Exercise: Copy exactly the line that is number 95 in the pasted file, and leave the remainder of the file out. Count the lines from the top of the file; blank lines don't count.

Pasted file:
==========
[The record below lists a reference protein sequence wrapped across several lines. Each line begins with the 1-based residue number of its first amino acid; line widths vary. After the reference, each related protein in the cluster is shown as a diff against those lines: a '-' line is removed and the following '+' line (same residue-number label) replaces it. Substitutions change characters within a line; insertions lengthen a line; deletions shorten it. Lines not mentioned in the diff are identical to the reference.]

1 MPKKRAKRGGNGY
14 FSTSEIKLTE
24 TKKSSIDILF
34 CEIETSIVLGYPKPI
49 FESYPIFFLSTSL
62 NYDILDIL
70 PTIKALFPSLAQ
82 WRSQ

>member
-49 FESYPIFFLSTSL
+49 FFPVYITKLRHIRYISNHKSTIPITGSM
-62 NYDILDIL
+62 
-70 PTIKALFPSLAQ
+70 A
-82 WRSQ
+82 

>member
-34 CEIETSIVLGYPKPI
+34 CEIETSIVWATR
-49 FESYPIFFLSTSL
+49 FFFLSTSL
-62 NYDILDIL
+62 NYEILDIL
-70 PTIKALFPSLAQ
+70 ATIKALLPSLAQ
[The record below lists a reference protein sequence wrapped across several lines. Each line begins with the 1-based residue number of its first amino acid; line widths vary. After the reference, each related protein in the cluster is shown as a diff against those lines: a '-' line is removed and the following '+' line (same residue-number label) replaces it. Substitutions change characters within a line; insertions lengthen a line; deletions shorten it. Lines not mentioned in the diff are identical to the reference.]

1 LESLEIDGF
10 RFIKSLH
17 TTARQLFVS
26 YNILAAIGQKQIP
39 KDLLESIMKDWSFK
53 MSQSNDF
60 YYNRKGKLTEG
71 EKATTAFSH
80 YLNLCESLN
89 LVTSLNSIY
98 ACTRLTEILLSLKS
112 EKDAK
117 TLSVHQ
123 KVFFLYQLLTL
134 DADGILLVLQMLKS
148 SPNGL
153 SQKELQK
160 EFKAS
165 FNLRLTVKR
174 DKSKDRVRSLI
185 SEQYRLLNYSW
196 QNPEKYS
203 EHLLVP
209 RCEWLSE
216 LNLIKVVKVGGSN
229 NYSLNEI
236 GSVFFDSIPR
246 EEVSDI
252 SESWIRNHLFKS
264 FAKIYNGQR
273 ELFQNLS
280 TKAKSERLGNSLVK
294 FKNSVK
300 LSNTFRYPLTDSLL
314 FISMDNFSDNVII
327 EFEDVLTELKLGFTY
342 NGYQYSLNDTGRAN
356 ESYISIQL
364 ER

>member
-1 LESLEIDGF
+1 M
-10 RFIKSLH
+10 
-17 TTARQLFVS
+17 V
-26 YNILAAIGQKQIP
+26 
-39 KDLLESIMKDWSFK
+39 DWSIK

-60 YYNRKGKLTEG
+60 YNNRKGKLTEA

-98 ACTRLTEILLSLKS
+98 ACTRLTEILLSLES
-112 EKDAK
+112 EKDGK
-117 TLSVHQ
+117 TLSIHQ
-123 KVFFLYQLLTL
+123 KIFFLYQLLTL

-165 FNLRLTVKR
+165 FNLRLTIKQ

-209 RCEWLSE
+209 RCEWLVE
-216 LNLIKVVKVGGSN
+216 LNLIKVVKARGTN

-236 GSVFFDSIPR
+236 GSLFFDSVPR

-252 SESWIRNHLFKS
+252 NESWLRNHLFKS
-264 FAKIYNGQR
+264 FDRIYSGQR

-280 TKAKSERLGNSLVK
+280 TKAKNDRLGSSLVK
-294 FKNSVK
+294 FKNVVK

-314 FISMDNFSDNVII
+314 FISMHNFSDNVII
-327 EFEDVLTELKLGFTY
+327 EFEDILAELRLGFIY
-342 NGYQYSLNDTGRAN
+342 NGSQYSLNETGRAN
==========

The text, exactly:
-236 GSVFFDSIPR